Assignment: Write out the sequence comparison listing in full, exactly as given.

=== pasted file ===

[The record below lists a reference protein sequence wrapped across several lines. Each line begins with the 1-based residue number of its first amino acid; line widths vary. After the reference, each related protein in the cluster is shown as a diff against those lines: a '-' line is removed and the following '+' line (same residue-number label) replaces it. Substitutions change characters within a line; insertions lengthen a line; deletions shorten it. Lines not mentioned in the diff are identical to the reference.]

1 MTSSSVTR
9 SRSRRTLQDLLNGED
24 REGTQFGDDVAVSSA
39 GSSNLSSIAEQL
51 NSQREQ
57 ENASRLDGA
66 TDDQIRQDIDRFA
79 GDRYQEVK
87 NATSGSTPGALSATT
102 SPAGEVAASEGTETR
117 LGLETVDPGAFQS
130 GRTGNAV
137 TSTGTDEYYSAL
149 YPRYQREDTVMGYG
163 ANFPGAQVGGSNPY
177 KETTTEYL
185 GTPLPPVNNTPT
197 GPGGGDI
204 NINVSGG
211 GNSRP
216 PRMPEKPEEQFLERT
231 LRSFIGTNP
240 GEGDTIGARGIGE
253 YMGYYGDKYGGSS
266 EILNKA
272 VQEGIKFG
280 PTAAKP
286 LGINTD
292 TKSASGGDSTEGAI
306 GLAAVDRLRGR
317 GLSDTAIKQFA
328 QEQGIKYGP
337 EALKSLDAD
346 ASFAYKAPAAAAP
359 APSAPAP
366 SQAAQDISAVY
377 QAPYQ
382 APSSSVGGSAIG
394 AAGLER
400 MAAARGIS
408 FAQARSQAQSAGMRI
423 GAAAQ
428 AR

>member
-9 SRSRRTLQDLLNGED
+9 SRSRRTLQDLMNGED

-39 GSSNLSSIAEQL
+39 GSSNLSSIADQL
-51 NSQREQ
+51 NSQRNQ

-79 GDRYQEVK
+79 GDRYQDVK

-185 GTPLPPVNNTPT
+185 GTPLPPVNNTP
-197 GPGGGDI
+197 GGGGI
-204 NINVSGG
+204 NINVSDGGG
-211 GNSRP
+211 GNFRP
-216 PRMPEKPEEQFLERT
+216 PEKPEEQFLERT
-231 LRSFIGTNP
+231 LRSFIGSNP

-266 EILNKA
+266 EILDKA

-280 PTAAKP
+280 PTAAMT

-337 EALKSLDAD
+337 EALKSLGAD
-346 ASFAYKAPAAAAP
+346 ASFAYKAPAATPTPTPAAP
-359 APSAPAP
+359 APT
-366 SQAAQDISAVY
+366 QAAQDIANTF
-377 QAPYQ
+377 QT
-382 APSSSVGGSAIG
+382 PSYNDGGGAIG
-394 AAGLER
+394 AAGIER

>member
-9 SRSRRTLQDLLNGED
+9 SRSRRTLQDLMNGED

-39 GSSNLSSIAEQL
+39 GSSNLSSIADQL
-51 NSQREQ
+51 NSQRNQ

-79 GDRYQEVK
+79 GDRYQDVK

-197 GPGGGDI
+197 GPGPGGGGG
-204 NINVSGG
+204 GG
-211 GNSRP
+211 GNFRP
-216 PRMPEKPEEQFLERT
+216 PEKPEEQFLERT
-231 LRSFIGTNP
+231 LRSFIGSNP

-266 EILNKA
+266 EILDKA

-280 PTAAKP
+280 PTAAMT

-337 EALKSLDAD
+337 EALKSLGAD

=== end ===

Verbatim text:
[The record below lists a reference protein sequence wrapped across several lines. Each line begins with the 1-based residue number of its first amino acid; line widths vary. After the reference, each related protein in the cluster is shown as a diff against those lines: a '-' line is removed and the following '+' line (same residue-number label) replaces it. Substitutions change characters within a line; insertions lengthen a line; deletions shorten it. Lines not mentioned in the diff are identical to the reference.]

1 MTSSSVTR
9 SRSRRTLQDLLNGED
24 REGTQFGDDVAVSSA
39 GSSNLSSIAEQL
51 NSQREQ
57 ENASRLDGA
66 TDDQIRQDIDRFA
79 GDRYQEVK
87 NATSGSTPGALSATT
102 SPAGEVAASEGTETR
117 LGLETVDPGAFQS
130 GRTGNAV
137 TSTGTDEYYSAL
149 YPRYQREDTVMGYG
163 ANFPGAQVGGSNPY
177 KETTTEYL
185 GTPLPPVNNTPT
197 GPGGGDI
204 NINVSGG
211 GNSRP
216 PRMPEKPEEQFLERT
231 LRSFIGTNP
240 GEGDTIGARGIGE
253 YMGYYGDKYGGSS
266 EILNKA
272 VQEGIKFG
280 PTAAKP
286 LGINTD
292 TKSASGGDSTEGAI
306 GLAAVDRLRGR
317 GLSDTAIKQFA
328 QEQGIKYGP
337 EALKSLDAD
346 ASFAYKAPAAAAP
359 APSAPAP
366 SQAAQDISAVY
377 QAPYQ
382 APSSSVGGSAIG
394 AAGLER
400 MAAARGIS
408 FAQARSQAQSAGMRI
423 GAAAQ
428 AR

>member
-9 SRSRRTLQDLLNGED
+9 SRSRRTLQDLMNGED

-39 GSSNLSSIAEQL
+39 GSSNLSSIADQL
-51 NSQREQ
+51 NSQRNQ

-79 GDRYQEVK
+79 GDRYQDVK

-185 GTPLPPVNNTPT
+185 GTPLPPVNNTP
-197 GPGGGDI
+197 GGGGI
-204 NINVSGG
+204 NINVSDGGG
-211 GNSRP
+211 GNFRP
-216 PRMPEKPEEQFLERT
+216 PEKPEEQFLERT
-231 LRSFIGTNP
+231 LRSFIGSNP

-266 EILNKA
+266 EILDKA

-280 PTAAKP
+280 PTAAMT

-337 EALKSLDAD
+337 EALKSLGAD
-346 ASFAYKAPAAAAP
+346 ASFAYKAPAATPTPTPAAP
-359 APSAPAP
+359 APT
-366 SQAAQDISAVY
+366 QAAQDIANTF
-377 QAPYQ
+377 QT
-382 APSSSVGGSAIG
+382 PSYNDGGGAIG
-394 AAGLER
+394 AAGIER

>member
-9 SRSRRTLQDLLNGED
+9 SRSRRTLQDLMNGED

-39 GSSNLSSIAEQL
+39 GSSNLSSIADQL
-51 NSQREQ
+51 NSQRNQ

-79 GDRYQEVK
+79 GDRYQDVK

-197 GPGGGDI
+197 GPGPGGGGG
-204 NINVSGG
+204 GG
-211 GNSRP
+211 GNFRP
-216 PRMPEKPEEQFLERT
+216 PEKPEEQFLERT
-231 LRSFIGTNP
+231 LRSFIGSNP

-266 EILNKA
+266 EILDKA

-280 PTAAKP
+280 PTAAMT

-337 EALKSLDAD
+337 EALKSLGAD